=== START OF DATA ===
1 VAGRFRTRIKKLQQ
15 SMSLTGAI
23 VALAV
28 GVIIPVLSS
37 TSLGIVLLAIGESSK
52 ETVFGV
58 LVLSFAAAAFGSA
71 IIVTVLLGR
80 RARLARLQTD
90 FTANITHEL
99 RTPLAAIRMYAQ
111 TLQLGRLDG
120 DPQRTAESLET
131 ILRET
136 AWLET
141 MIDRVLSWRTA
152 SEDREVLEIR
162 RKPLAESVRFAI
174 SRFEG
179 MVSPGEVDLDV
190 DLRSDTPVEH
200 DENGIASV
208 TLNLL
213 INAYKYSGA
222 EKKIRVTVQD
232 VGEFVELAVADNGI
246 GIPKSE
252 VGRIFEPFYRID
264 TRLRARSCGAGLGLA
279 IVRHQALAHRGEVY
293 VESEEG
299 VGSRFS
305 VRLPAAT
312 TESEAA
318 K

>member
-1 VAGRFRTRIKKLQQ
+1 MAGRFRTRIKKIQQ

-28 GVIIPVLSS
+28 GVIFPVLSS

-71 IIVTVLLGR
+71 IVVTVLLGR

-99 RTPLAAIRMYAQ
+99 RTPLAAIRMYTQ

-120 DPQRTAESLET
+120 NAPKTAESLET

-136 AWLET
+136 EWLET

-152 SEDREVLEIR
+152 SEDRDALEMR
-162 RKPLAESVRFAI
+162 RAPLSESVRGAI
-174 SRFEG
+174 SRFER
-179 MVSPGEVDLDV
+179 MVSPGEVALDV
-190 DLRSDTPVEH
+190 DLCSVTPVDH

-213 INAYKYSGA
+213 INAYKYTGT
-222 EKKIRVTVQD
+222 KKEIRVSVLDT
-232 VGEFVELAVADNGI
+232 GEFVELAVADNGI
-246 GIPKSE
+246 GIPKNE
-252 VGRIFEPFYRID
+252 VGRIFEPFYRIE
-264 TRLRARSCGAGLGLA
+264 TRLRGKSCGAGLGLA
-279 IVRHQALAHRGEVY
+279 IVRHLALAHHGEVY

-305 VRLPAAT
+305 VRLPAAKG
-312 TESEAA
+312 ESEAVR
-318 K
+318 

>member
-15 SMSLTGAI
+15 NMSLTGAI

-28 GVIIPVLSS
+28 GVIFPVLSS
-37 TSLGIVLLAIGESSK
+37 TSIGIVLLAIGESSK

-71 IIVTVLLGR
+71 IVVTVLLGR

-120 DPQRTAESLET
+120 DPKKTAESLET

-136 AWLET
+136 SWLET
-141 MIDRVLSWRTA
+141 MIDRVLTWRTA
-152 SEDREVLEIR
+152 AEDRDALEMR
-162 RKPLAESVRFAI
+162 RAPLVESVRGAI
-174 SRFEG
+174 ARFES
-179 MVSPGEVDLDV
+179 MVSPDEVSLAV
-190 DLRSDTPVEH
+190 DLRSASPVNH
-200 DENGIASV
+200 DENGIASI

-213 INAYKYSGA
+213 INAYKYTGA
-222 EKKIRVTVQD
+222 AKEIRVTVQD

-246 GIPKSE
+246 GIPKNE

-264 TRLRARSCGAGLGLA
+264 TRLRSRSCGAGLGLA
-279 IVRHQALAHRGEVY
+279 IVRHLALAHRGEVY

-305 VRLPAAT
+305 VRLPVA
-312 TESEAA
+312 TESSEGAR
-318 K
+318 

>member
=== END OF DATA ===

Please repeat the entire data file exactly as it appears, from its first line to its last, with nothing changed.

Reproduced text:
1 VAGRFRTRIKKLQQ
15 SMSLTGAI
23 VALAV
28 GVIIPVLSS
37 TSLGIVLLAIGESSK
52 ETVFGV
58 LVLSFAAAAFGSA
71 IIVTVLLGR
80 RARLARLQTD
90 FTANITHEL
99 RTPLAAIRMYAQ
111 TLQLGRLDG
120 DPQRTAESLET
131 ILRET
136 AWLET
141 MIDRVLSWRTA
152 SEDREVLEIR
162 RKPLAESVRFAI
174 SRFEG
179 MVSPGEVDLDV
190 DLRSDTPVEH
200 DENGIASV
208 TLNLL
213 INAYKYSGA
222 EKKIRVTVQD
232 VGEFVELAVADNGI
246 GIPKSE
252 VGRIFEPFYRID
264 TRLRARSCGAGLGLA
279 IVRHQALAHRGEVY
293 VESEEG
299 VGSRFS
305 VRLPAAT
312 TESEAA
318 K

>member
-1 VAGRFRTRIKKLQQ
+1 MAGRFRTRIKKIQQ

-28 GVIIPVLSS
+28 GVIFPVLSS

-71 IIVTVLLGR
+71 IVVTVLLGR

-99 RTPLAAIRMYAQ
+99 RTPLAAIRMYTQ

-120 DPQRTAESLET
+120 NAPKTAESLET

-136 AWLET
+136 EWLET

-152 SEDREVLEIR
+152 SEDRDALEMR
-162 RKPLAESVRFAI
+162 RAPLSESVRGAI
-174 SRFEG
+174 SRFER
-179 MVSPGEVDLDV
+179 MVSPGEVALDV
-190 DLRSDTPVEH
+190 DLCSVTPVDH

-213 INAYKYSGA
+213 INAYKYTGT
-222 EKKIRVTVQD
+222 KKEIRVSVLDT
-232 VGEFVELAVADNGI
+232 GEFVELAVADNGI
-246 GIPKSE
+246 GIPKNE
-252 VGRIFEPFYRID
+252 VGRIFEPFYRIE
-264 TRLRARSCGAGLGLA
+264 TRLRGKSCGAGLGLA
-279 IVRHQALAHRGEVY
+279 IVRHLALAHHGEVY

-305 VRLPAAT
+305 VRLPAAKG
-312 TESEAA
+312 ESEAVR
-318 K
+318 

>member
-15 SMSLTGAI
+15 NMSLTGAI

-28 GVIIPVLSS
+28 GVIFPVLSS
-37 TSLGIVLLAIGESSK
+37 TSIGIVLLAIGESSK

-71 IIVTVLLGR
+71 IVVTVLLGR

-120 DPQRTAESLET
+120 DPKKTAESLET

-136 AWLET
+136 SWLET
-141 MIDRVLSWRTA
+141 MIDRVLTWRTA
-152 SEDREVLEIR
+152 AEDRDALEMR
-162 RKPLAESVRFAI
+162 RAPLVESVRGAI
-174 SRFEG
+174 ARFES
-179 MVSPGEVDLDV
+179 MVSPDEVSLAV
-190 DLRSDTPVEH
+190 DLRSASPVNH
-200 DENGIASV
+200 DENGIASI

-213 INAYKYSGA
+213 INAYKYTGA
-222 EKKIRVTVQD
+222 AKEIRVTVQD

-246 GIPKSE
+246 GIPKNE

-264 TRLRARSCGAGLGLA
+264 TRLRSRSCGAGLGLA
-279 IVRHQALAHRGEVY
+279 IVRHLALAHRGEVY

-305 VRLPAAT
+305 VRLPVA
-312 TESEAA
+312 TESSEGAR
-318 K
+318 

>member